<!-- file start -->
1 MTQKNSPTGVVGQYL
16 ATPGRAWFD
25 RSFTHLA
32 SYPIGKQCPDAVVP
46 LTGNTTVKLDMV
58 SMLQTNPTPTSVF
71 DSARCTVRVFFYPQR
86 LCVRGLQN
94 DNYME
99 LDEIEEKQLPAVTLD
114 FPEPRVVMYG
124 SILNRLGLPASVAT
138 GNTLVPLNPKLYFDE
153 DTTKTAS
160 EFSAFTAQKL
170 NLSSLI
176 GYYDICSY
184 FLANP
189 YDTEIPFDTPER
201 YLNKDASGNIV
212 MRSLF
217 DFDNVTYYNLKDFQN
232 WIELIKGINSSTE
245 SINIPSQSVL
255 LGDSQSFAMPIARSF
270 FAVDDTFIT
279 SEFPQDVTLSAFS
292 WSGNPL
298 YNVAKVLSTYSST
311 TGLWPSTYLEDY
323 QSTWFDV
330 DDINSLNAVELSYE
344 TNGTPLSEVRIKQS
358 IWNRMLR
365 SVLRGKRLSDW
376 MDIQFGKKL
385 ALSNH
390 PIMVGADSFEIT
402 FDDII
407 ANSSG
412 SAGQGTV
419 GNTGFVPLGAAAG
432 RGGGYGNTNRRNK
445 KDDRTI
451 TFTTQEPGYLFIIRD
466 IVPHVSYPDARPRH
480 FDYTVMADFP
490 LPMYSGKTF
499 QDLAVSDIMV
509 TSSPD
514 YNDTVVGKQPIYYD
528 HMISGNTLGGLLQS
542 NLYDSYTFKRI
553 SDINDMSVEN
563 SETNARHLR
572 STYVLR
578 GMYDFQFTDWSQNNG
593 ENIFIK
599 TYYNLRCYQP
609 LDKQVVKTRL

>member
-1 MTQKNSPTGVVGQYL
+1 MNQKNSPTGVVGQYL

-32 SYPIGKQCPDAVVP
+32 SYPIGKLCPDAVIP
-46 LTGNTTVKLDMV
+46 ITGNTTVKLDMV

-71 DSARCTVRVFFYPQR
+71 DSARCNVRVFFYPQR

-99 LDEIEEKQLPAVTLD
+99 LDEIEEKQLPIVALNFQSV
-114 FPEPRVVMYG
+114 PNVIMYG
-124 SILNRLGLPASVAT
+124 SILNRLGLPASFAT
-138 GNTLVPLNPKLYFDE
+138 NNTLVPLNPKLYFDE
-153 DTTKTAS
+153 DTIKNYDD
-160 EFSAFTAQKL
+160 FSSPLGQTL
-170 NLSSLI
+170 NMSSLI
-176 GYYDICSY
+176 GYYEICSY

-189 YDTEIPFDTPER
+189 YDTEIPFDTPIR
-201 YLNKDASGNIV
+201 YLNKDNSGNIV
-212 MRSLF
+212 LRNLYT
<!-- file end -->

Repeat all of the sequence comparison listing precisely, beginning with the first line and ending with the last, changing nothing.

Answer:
1 MTQKNSPTGVVGQYL
16 ATPGRAWFD
25 RSFTHLA
32 SYPIGKQCPDAVVP
46 LTGNTTVKLDMV
58 SMLQTNPTPTSVF
71 DSARCTVRVFFYPQR
86 LCVRGLQN
94 DNYME
99 LDEIEEKQLPAVTLD
114 FPEPRVVMYG
124 SILNRLGLPASVAT
138 GNTLVPLNPKLYFDE
153 DTTKTAS
160 EFSAFTAQKL
170 NLSSLI
176 GYYDICSY
184 FLANP
189 YDTEIPFDTPER
201 YLNKDASGNIV
212 MRSLF
217 DFDNVTYYNLKDFQN
232 WIELIKGINSSTE
245 SINIPSQSVL
255 LGDSQSFAMPIARSF
270 FAVDDTFIT
279 SEFPQDVTLSAFS
292 WSGNPL
298 YNVAKVLSTYSST
311 TGLWPSTYLEDY
323 QSTWFDV
330 DDINSLNAVELSYE
344 TNGTPLSEVRIKQS
358 IWNRMLR
365 SVLRGKRLSDW
376 MDIQFGKKL
385 ALSNH
390 PIMVGADSFEIT
402 FDDII
407 ANSSG
412 SAGQGTV
419 GNTGFVPLGAAAG
432 RGGGYGNTNRRNK
445 KDDRTI
451 TFTTQEPGYLFIIRD
466 IVPHVSYPDARPRH
480 FDYTVMADFP
490 LPMYSGKTF
499 QDLAVSDIMV
509 TSSPD
514 YNDTVVGKQPIYYD
528 HMISGNTLGGLLQS
542 NLYDSYTFKRI
553 SDINDMSVEN
563 SETNARHLR
572 STYVLR
578 GMYDFQFTDWSQNNG
593 ENIFIK
599 TYYNLRCYQP
609 LDKQVVKTRL

>member
-1 MTQKNSPTGVVGQYL
+1 MNQKNSPTGVVGQYL

-32 SYPIGKQCPDAVVP
+32 SYPIGKLCPDAVIP
-46 LTGNTTVKLDMV
+46 ITGNTTVKLDMV

-71 DSARCTVRVFFYPQR
+71 DSARCNVRVFFYPQR

-99 LDEIEEKQLPAVTLD
+99 LDEIEEKQLPIVALNFQSV
-114 FPEPRVVMYG
+114 PNVIMYG
-124 SILNRLGLPASVAT
+124 SILNRLGLPASFAT
-138 GNTLVPLNPKLYFDE
+138 NNTLVPLNPKLYFDE
-153 DTTKTAS
+153 DTIKNYDD
-160 EFSAFTAQKL
+160 FSSPLGQTL
-170 NLSSLI
+170 NMSSLI
-176 GYYDICSY
+176 GYYEICSY

-189 YDTEIPFDTPER
+189 YDTEIPFDTPIR
-201 YLNKDASGNIV
+201 YLNKDNSGNIV
-212 MRSLF
+212 LRNLYT